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Support for Scottish independence rises after PM May goes for 'clean break Brexit'

EDINBURGH/LONDON (Reuters) - Support for Scottish independence has risen since British Prime Minister Theresa May came out last month in favor of Britain making a clean break with the European Union when it leaves the bloc, an opinion poll showed on Wednesday.

A Scottish Saltire flag and British Union flag fly together with the London Eye behind in London September 19, 2014. REUTERS/Luke MacGregor

The poll still showed a slim majority opposed to independence, but the ruling Scottish Nationalist Party said the fact that almost half those asked said they supported secession indicated that sentiment was shifting and could embolden calls for a new vote.

In 2014, Scots voted roughly 55 percent to 45 percent to remain in the United Kingdom. But last year’s Britain-wide vote to leave the EU changed the landscape because a majority of Scots backed staying in the EU.

The pro-EU SNP, the biggest party in Scotland’s parliament, has said that there should be another independence vote if its views on Brexit are rejected. May has repeatedly said she sees no need for one.

A majority of those asked in the BMG survey, 51 percent, still opposed independence, the survey showed, but that number fell by three and a half points while the number supporting secession rose by the same amount, to 49 percent.

The proportions were calculated after "don't know" votes were removed in the survey of 1,067 Scottish residents, which was conducted for the Herald Scotland newspaper. Without removing the "don't knows", the proportions were 43 percent for independence vs 45 percent against.

A demand for a second independence referendum from Scotland’s devolved government would throw the United Kingdom into a constitutional crisis just as PM May seeks to negotiate the terms of the Brexit divorce with the EU’s 27 other members.

The opinion poll findings indicate pro-independence sentiment is not yet strong enough to guarantee the success of such a vote, but the SNP said it showed Scots did not like May’s plan to quit the EU’s single market when it leaves the bloc.

Derek Mackay, a member of the Scottish parliament and SNP Business Convener, said if May continued pursuing what her critics call a “hard Brexit “then more and more people will see independence as the option delivering certainty and stability.”

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Michael Turner, head of polling at BMG Research said currently only 59 percent of SNP supporters wanted a referendum before Brexit negotiations were completed, which might reflect caution that any ballot arranged too hastily might be lost.

“Although support for independence has risen, in some respects, it’s hypothetical still,” BMG’s Turner said, nevertheless adding that in statistical terms, the move in opinion was genuine.

“It is a small but significant shift towards independence.”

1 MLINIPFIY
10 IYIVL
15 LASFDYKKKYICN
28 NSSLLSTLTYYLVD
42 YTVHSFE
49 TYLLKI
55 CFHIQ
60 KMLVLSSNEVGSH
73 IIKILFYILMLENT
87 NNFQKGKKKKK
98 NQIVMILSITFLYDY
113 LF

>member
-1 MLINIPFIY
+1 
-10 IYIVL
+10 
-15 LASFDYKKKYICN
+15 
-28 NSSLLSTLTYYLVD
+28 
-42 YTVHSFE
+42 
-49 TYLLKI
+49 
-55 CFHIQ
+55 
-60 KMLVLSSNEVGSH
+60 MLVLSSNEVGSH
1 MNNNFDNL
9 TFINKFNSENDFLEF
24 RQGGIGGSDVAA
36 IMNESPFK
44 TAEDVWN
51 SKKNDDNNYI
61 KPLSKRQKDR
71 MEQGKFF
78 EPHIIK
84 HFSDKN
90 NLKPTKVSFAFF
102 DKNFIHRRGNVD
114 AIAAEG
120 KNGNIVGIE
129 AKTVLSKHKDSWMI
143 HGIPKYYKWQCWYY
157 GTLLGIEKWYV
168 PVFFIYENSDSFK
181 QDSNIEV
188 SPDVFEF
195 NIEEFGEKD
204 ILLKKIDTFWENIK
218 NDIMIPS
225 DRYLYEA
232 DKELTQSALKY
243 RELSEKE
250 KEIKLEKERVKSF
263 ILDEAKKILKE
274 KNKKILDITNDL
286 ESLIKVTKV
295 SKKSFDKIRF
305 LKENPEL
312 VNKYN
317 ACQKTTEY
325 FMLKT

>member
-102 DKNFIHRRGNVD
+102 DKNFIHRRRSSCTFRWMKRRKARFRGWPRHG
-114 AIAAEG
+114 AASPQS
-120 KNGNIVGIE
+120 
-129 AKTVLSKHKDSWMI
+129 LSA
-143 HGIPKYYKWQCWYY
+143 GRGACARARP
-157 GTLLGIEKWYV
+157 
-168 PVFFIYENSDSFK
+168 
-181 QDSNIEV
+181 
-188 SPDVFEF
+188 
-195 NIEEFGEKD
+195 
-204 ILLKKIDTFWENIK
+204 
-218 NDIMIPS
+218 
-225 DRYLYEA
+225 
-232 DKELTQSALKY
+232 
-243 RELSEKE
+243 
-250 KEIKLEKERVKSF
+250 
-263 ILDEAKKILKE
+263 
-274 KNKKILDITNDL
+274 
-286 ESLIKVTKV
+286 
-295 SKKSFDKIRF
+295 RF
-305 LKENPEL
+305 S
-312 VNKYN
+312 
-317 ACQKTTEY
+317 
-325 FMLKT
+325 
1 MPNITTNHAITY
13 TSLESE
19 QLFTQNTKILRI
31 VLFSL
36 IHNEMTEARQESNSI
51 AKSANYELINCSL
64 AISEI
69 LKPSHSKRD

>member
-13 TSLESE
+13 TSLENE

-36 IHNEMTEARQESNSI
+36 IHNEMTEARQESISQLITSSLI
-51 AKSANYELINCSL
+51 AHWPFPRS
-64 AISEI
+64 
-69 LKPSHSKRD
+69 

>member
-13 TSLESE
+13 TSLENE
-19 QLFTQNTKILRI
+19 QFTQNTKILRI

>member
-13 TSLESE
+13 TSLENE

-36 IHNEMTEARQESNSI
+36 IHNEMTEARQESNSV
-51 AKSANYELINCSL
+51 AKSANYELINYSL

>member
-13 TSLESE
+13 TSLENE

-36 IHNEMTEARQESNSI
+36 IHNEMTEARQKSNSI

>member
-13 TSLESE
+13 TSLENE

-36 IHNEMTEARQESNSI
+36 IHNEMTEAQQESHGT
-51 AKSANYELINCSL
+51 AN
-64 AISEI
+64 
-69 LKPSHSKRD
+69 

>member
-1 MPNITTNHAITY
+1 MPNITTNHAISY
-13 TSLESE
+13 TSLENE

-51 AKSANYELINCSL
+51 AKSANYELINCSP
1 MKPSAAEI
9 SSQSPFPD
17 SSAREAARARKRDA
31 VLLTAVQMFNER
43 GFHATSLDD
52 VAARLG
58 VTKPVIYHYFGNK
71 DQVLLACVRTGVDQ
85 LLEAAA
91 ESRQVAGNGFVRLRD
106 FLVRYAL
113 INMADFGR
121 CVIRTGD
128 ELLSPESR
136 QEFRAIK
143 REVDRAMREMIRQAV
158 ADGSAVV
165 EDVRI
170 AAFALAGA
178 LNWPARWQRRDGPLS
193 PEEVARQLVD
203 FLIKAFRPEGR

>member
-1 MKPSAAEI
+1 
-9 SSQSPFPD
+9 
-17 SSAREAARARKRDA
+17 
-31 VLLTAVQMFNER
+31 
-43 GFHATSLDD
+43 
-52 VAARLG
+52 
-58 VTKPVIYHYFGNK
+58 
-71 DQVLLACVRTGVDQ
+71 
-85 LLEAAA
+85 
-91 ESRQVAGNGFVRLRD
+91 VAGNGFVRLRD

Scotland has a population of around 5.3 million, according to the last census, slightly more than 8 percent of the United Kingdom’s population as a whole. It was an independent kingdom until joining England in the Act of Union in 1707.

A report in Dundee-based newspaper the Courier on Wednesday said May believes Scottish First Minister Nicola Sturgeon could next month demand a second referendum on independence and is privately working on a strategy to deal with this.

Asked for comment, a Scottish government source said the government was still in a negotiation process with the United Kingdom which continues in good faith but it was “interesting to see that the UK government appears to accept the Scottish mandate to decide its own future, should that become necessary”.

However, in his response to the report, a spokesman for May said the UK government did not believe there should be a second referendum.

Ultimately it is the United Kingdom’s parliament in Westminster which takes the call on whether Scotland can hold a second referendum. Last week, a British minister told nationalists to “forget” about another vote.

While Scotland’s government can present a bill in the Scottish parliament saying that a referendum will be called, such a move would be open to legal challenge.

The BMG poll found a clear majority of those Scottish residents polled - 56 percent to 44 percent - still oppose holding another independence vote before Britain finishes negotiations to leave the EU, probably in early 2019.

And while Brussels is sympathetic to Scotland’s pro-EU stance, some European politicians, such as Spain’s Rajoy, have ruled out membership for an independent Scotland.

Spain is sensitive over the issue due to a secessionist movement in Catalonia, where in 2014, there was an informal ballot on independence. The former head of the region this week went on trial for staging the ballot, as it was in breach of a legal order.

Additional reporting by Kylie MacLellan and Elizabeth Piper; Editing by Guy Faulconbridge and Philippa Fletcher